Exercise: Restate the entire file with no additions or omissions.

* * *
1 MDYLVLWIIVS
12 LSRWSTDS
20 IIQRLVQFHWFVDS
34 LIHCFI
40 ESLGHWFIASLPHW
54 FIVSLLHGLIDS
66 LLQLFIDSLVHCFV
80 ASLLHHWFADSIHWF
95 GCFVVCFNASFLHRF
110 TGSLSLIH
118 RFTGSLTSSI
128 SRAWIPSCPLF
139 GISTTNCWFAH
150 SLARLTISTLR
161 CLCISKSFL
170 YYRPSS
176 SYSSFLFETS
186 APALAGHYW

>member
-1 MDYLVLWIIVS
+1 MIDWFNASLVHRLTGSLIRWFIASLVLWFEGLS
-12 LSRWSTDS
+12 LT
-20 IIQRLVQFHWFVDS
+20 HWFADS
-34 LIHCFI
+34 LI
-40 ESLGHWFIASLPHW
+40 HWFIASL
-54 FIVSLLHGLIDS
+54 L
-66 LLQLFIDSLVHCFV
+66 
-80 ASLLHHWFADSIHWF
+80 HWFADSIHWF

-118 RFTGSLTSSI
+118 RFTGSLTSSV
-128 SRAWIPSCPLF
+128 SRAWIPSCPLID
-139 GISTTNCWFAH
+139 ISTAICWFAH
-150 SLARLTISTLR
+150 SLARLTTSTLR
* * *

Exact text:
1 MDYLVLWIIVS
12 LSRWSTDS
20 IIQRLVQFHWFVDS
34 LIHCFI
40 ESLGHWFIASLPHW
54 FIVSLLHGLIDS
66 LLQLFIDSLVHCFV
80 ASLLHHWFADSIHWF
95 GCFVVCFNASFLHRF
110 TGSLSLIH
118 RFTGSLTSSI
128 SRAWIPSCPLF
139 GISTTNCWFAH
150 SLARLTISTLR
161 CLCISKSFL
170 YYRPSS
176 SYSSFLFETS
186 APALAGHYW

>member
-1 MDYLVLWIIVS
+1 MIDWFNASLVHRLTGSLIRWFIASLVLWFEGLS
-12 LSRWSTDS
+12 LT
-20 IIQRLVQFHWFVDS
+20 HWFADS
-34 LIHCFI
+34 LI
-40 ESLGHWFIASLPHW
+40 HWFIASL
-54 FIVSLLHGLIDS
+54 L
-66 LLQLFIDSLVHCFV
+66 
-80 ASLLHHWFADSIHWF
+80 HWFADSIHWF

-118 RFTGSLTSSI
+118 RFTGSLTSSV
-128 SRAWIPSCPLF
+128 SRAWIPSCPLID
-139 GISTTNCWFAH
+139 ISTAICWFAH
-150 SLARLTISTLR
+150 SLARLTTSTLR